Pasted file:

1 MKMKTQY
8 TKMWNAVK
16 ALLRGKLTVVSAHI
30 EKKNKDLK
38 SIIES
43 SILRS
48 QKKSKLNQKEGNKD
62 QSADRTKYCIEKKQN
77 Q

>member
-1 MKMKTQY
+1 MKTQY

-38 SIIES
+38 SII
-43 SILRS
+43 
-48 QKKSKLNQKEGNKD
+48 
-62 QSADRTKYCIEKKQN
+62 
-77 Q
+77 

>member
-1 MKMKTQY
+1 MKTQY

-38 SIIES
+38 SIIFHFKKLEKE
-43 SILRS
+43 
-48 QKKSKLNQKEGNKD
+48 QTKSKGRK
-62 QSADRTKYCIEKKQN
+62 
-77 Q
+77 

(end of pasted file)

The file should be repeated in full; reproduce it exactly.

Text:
1 MKMKTQY
8 TKMWNAVK
16 ALLRGKLTVVSAHI
30 EKKNKDLK
38 SIIES
43 SILRS
48 QKKSKLNQKEGNKD
62 QSADRTKYCIEKKQN
77 Q

>member
-1 MKMKTQY
+1 MKTQY

-38 SIIES
+38 SII
-43 SILRS
+43 
-48 QKKSKLNQKEGNKD
+48 
-62 QSADRTKYCIEKKQN
+62 
-77 Q
+77 

>member
-1 MKMKTQY
+1 MKTQY

-38 SIIES
+38 SIIFHFKKLEKE
-43 SILRS
+43 
-48 QKKSKLNQKEGNKD
+48 QTKSKGRK
-62 QSADRTKYCIEKKQN
+62 
-77 Q
+77 